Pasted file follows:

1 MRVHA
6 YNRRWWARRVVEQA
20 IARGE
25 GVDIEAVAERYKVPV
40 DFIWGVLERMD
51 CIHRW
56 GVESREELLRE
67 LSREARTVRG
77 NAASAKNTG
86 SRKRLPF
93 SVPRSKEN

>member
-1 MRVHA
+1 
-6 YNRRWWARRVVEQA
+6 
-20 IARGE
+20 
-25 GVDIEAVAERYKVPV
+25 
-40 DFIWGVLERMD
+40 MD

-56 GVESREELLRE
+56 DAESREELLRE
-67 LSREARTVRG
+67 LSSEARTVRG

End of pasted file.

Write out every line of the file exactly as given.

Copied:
1 MRVHA
6 YNRRWWARRVVEQA
20 IARGE
25 GVDIEAVAERYKVPV
40 DFIWGVLERMD
51 CIHRW
56 GVESREELLRE
67 LSREARTVRG
77 NAASAKNTG
86 SRKRLPF
93 SVPRSKEN

>member
-1 MRVHA
+1 
-6 YNRRWWARRVVEQA
+6 
-20 IARGE
+20 
-25 GVDIEAVAERYKVPV
+25 
-40 DFIWGVLERMD
+40 MD

-56 GVESREELLRE
+56 DAESREELLRE
-67 LSREARTVRG
+67 LSSEARTVRG